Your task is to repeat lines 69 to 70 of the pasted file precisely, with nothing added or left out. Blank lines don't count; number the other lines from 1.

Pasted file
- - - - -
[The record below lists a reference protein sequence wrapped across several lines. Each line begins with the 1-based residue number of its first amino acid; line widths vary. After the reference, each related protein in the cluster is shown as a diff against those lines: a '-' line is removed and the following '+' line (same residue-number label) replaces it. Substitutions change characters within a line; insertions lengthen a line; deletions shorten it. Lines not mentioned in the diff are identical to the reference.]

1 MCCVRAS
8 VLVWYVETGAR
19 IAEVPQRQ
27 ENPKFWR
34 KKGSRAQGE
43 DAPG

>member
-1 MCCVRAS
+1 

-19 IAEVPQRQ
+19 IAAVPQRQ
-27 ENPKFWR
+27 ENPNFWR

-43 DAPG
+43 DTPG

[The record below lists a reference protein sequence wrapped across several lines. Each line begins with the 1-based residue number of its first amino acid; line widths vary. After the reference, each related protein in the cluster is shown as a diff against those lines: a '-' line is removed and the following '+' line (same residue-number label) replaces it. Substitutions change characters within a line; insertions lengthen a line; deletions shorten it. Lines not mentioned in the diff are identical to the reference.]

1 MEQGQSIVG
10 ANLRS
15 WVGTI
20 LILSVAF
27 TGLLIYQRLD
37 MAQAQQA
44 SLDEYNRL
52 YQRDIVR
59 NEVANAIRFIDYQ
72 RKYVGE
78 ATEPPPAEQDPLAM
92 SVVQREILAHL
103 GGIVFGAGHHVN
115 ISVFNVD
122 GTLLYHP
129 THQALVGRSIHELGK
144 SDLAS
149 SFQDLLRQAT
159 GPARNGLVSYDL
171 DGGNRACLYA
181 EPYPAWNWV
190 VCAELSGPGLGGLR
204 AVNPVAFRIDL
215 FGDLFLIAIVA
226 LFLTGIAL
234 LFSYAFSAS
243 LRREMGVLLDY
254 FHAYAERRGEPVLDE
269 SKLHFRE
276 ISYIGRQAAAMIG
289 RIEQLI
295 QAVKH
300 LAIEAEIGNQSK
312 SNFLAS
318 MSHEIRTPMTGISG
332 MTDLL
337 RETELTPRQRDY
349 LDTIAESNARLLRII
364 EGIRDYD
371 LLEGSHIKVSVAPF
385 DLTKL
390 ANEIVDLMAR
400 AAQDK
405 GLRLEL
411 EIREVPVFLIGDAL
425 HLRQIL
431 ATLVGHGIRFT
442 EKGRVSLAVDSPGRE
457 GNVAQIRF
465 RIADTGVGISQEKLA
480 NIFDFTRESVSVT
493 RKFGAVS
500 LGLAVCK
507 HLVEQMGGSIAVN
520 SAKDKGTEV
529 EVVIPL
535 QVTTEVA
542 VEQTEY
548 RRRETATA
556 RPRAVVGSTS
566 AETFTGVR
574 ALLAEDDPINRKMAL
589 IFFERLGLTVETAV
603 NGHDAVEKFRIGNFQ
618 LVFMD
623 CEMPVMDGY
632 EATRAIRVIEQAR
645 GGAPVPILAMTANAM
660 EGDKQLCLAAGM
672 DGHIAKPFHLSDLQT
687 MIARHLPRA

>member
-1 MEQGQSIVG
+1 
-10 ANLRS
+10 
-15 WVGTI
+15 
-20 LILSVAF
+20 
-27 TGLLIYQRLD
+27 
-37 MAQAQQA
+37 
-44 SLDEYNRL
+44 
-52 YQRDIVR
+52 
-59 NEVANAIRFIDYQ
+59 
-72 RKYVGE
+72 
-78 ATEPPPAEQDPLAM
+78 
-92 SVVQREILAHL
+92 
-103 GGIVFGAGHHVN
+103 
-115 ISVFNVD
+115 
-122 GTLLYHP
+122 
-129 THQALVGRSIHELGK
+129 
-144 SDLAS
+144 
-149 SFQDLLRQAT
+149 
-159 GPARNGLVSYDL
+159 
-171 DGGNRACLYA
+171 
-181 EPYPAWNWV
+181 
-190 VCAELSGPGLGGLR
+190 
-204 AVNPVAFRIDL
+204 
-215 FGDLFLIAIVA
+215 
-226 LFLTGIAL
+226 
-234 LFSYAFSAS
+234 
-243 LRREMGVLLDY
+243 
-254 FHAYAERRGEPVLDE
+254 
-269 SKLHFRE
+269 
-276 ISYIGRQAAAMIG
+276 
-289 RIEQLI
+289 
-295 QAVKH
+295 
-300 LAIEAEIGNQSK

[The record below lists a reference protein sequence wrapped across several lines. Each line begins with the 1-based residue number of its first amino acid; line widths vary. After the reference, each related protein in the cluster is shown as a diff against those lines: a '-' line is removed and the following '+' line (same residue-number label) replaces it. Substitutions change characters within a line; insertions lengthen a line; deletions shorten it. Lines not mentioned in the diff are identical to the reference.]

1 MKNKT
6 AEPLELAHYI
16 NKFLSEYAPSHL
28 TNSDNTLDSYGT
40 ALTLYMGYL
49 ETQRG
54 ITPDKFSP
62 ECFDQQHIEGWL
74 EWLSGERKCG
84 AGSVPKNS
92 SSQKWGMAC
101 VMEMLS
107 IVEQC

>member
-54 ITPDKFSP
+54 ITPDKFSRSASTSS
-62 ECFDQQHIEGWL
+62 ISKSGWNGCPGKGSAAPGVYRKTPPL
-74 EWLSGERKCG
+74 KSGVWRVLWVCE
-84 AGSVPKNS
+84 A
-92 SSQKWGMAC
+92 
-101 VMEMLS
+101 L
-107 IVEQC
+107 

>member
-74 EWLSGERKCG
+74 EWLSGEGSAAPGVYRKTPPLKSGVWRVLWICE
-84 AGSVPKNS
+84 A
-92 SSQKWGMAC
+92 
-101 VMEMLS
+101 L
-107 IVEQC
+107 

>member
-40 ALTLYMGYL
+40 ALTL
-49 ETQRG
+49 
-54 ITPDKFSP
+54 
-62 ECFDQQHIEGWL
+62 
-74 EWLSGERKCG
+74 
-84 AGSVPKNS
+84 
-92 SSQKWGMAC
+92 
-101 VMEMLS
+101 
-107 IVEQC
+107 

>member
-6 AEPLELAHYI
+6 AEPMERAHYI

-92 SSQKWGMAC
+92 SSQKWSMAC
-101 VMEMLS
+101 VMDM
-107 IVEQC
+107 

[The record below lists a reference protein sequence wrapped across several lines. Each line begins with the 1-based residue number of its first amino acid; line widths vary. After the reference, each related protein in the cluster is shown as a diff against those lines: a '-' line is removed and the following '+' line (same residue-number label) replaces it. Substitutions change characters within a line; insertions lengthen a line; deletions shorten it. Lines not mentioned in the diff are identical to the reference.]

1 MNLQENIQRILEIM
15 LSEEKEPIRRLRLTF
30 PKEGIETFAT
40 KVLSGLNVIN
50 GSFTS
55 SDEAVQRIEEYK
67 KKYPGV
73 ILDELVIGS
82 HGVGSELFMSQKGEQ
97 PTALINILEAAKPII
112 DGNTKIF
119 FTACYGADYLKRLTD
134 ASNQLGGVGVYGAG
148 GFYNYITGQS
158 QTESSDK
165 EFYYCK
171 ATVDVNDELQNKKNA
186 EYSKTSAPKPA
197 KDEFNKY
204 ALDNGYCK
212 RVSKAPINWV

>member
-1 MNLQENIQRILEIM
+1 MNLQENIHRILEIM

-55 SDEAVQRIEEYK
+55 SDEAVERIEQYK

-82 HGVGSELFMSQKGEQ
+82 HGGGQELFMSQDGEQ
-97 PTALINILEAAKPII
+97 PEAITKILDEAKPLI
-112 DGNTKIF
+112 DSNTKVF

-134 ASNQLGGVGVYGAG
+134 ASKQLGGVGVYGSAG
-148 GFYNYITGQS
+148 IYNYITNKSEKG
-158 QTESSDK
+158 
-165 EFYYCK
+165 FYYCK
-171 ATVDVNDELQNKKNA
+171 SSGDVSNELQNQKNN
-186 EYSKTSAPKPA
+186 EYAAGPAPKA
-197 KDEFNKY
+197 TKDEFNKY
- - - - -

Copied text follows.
493 RKFGAVS
500 LGLAVCK